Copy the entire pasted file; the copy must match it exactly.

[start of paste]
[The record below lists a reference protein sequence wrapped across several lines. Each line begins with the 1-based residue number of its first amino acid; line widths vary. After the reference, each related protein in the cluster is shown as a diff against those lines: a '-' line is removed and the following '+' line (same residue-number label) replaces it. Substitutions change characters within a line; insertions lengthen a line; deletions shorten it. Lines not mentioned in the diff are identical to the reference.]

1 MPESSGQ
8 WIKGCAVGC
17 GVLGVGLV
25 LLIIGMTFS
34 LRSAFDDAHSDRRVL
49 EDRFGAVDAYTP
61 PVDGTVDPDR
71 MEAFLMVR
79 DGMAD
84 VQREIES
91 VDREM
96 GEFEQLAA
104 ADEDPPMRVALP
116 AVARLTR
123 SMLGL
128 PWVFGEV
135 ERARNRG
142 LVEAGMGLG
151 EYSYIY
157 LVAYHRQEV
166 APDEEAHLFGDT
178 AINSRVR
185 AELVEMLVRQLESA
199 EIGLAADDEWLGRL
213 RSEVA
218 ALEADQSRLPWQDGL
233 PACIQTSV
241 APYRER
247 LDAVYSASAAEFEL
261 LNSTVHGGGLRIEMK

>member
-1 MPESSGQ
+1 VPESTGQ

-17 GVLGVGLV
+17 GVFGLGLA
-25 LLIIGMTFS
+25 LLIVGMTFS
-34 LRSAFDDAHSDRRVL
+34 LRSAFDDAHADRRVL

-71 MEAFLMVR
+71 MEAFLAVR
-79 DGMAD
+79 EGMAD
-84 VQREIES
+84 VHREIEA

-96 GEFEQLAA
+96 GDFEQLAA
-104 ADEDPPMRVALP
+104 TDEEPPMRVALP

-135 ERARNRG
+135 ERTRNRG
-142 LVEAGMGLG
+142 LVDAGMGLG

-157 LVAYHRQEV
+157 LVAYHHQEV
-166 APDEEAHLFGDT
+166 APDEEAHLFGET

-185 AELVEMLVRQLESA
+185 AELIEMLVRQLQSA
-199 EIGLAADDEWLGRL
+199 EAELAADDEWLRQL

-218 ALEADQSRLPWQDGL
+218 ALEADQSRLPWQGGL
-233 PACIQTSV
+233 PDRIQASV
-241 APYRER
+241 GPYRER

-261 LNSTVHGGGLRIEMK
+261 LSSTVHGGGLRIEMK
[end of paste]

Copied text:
[The record below lists a reference protein sequence wrapped across several lines. Each line begins with the 1-based residue number of its first amino acid; line widths vary. After the reference, each related protein in the cluster is shown as a diff against those lines: a '-' line is removed and the following '+' line (same residue-number label) replaces it. Substitutions change characters within a line; insertions lengthen a line; deletions shorten it. Lines not mentioned in the diff are identical to the reference.]

1 MPESSGQ
8 WIKGCAVGC
17 GVLGVGLV
25 LLIIGMTFS
34 LRSAFDDAHSDRRVL
49 EDRFGAVDAYTP
61 PVDGTVDPDR
71 MEAFLMVR
79 DGMAD
84 VQREIES
91 VDREM
96 GEFEQLAA
104 ADEDPPMRVALP
116 AVARLTR
123 SMLGL
128 PWVFGEV
135 ERARNRG
142 LVEAGMGLG
151 EYSYIY
157 LVAYHRQEV
166 APDEEAHLFGDT
178 AINSRVR
185 AELVEMLVRQLESA
199 EIGLAADDEWLGRL
213 RSEVA
218 ALEADQSRLPWQDGL
233 PACIQTSV
241 APYRER
247 LDAVYSASAAEFEL
261 LNSTVHGGGLRIEMK

>member
-1 MPESSGQ
+1 VPESTGQ

-17 GVLGVGLV
+17 GVFGLGLA
-25 LLIIGMTFS
+25 LLIVGMTFS
-34 LRSAFDDAHSDRRVL
+34 LRSAFDDAHADRRVL

-71 MEAFLMVR
+71 MEAFLAVR
-79 DGMAD
+79 EGMAD
-84 VQREIES
+84 VHREIEA

-96 GEFEQLAA
+96 GDFEQLAA
-104 ADEDPPMRVALP
+104 TDEEPPMRVALP

-135 ERARNRG
+135 ERTRNRG
-142 LVEAGMGLG
+142 LVDAGMGLG

-157 LVAYHRQEV
+157 LVAYHHQEV
-166 APDEEAHLFGDT
+166 APDEEAHLFGET

-185 AELVEMLVRQLESA
+185 AELIEMLVRQLQSA
-199 EIGLAADDEWLGRL
+199 EAELAADDEWLRQL

-218 ALEADQSRLPWQDGL
+218 ALEADQSRLPWQGGL
-233 PACIQTSV
+233 PDRIQASV
-241 APYRER
+241 GPYRER

-261 LNSTVHGGGLRIEMK
+261 LSSTVHGGGLRIEMK